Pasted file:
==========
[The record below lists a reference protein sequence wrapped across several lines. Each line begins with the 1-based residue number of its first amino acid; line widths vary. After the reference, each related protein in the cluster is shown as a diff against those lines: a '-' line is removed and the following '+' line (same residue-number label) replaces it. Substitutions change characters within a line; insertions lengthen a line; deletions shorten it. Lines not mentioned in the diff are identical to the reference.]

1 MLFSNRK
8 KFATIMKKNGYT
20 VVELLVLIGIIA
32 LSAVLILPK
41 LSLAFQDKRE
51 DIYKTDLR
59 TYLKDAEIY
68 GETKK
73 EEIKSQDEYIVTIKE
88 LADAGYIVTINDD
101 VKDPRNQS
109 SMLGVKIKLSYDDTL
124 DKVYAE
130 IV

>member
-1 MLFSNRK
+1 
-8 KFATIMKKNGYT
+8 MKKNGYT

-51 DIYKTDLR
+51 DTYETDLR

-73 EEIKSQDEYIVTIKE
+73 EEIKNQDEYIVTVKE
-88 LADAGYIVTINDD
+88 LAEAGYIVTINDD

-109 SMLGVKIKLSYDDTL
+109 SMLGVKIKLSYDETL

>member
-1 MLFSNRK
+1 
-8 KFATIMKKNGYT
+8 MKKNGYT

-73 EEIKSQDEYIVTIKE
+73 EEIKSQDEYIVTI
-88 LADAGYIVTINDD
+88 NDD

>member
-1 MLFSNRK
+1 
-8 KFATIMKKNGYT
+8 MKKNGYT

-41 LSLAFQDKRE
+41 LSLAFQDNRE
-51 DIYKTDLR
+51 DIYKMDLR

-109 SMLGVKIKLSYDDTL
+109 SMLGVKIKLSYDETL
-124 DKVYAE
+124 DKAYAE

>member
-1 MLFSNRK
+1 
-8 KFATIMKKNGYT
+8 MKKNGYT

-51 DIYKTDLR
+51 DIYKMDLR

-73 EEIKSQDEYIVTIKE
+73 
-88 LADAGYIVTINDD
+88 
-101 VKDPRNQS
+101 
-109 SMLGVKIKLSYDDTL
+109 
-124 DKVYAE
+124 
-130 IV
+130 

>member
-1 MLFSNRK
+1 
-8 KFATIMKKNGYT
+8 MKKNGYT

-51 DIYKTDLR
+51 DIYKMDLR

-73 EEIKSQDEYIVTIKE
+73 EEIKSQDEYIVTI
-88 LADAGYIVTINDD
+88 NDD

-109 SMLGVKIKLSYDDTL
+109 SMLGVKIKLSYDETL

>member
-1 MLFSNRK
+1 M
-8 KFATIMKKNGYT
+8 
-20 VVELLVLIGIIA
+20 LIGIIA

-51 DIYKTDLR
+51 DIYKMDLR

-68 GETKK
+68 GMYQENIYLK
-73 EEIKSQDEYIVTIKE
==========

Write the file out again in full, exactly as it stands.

[The record below lists a reference protein sequence wrapped across several lines. Each line begins with the 1-based residue number of its first amino acid; line widths vary. After the reference, each related protein in the cluster is shown as a diff against those lines: a '-' line is removed and the following '+' line (same residue-number label) replaces it. Substitutions change characters within a line; insertions lengthen a line; deletions shorten it. Lines not mentioned in the diff are identical to the reference.]

1 MLFSNRK
8 KFATIMKKNGYT
20 VVELLVLIGIIA
32 LSAVLILPK
41 LSLAFQDKRE
51 DIYKTDLR
59 TYLKDAEIY
68 GETKK
73 EEIKSQDEYIVTIKE
88 LADAGYIVTINDD
101 VKDPRNQS
109 SMLGVKIKLSYDDTL
124 DKVYAE
130 IV

>member
-1 MLFSNRK
+1 
-8 KFATIMKKNGYT
+8 MKKNGYT

-51 DIYKTDLR
+51 DTYETDLR

-73 EEIKSQDEYIVTIKE
+73 EEIKNQDEYIVTVKE
-88 LADAGYIVTINDD
+88 LAEAGYIVTINDD

-109 SMLGVKIKLSYDDTL
+109 SMLGVKIKLSYDETL

>member
-1 MLFSNRK
+1 
-8 KFATIMKKNGYT
+8 MKKNGYT

-73 EEIKSQDEYIVTIKE
+73 EEIKSQDEYIVTI
-88 LADAGYIVTINDD
+88 NDD

>member
-1 MLFSNRK
+1 
-8 KFATIMKKNGYT
+8 MKKNGYT

-41 LSLAFQDKRE
+41 LSLAFQDNRE
-51 DIYKTDLR
+51 DIYKMDLR

-109 SMLGVKIKLSYDDTL
+109 SMLGVKIKLSYDETL
-124 DKVYAE
+124 DKAYAE

>member
-1 MLFSNRK
+1 
-8 KFATIMKKNGYT
+8 MKKNGYT

-51 DIYKTDLR
+51 DIYKMDLR

-73 EEIKSQDEYIVTIKE
+73 
-88 LADAGYIVTINDD
+88 
-101 VKDPRNQS
+101 
-109 SMLGVKIKLSYDDTL
+109 
-124 DKVYAE
+124 
-130 IV
+130 

>member
-1 MLFSNRK
+1 
-8 KFATIMKKNGYT
+8 MKKNGYT

-51 DIYKTDLR
+51 DIYKMDLR

-73 EEIKSQDEYIVTIKE
+73 EEIKSQDEYIVTI
-88 LADAGYIVTINDD
+88 NDD

-109 SMLGVKIKLSYDDTL
+109 SMLGVKIKLSYDETL

>member
-1 MLFSNRK
+1 M
-8 KFATIMKKNGYT
+8 
-20 VVELLVLIGIIA
+20 LIGIIA

-51 DIYKTDLR
+51 DIYKMDLR

-68 GETKK
+68 GMYQENIYLK
-73 EEIKSQDEYIVTIKE